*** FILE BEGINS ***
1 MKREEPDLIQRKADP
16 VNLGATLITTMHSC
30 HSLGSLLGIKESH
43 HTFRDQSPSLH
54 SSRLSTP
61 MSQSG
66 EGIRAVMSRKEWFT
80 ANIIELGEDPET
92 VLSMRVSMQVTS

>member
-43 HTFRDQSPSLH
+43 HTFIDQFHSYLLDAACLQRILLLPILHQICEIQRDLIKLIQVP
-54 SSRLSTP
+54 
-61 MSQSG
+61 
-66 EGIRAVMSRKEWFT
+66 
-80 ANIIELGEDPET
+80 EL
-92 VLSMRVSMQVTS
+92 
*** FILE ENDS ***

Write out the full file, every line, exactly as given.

1 MKREEPDLIQRKADP
16 VNLGATLITTMHSC
30 HSLGSLLGIKESH
43 HTFRDQSPSLH
54 SSRLSTP
61 MSQSG
66 EGIRAVMSRKEWFT
80 ANIIELGEDPET
92 VLSMRVSMQVTS

>member
-43 HTFRDQSPSLH
+43 HTFIDQFHSYLLDAACLQRILLLPILHQICEIQRDLIKLIQVP
-54 SSRLSTP
+54 
-61 MSQSG
+61 
-66 EGIRAVMSRKEWFT
+66 
-80 ANIIELGEDPET
+80 EL
-92 VLSMRVSMQVTS
+92 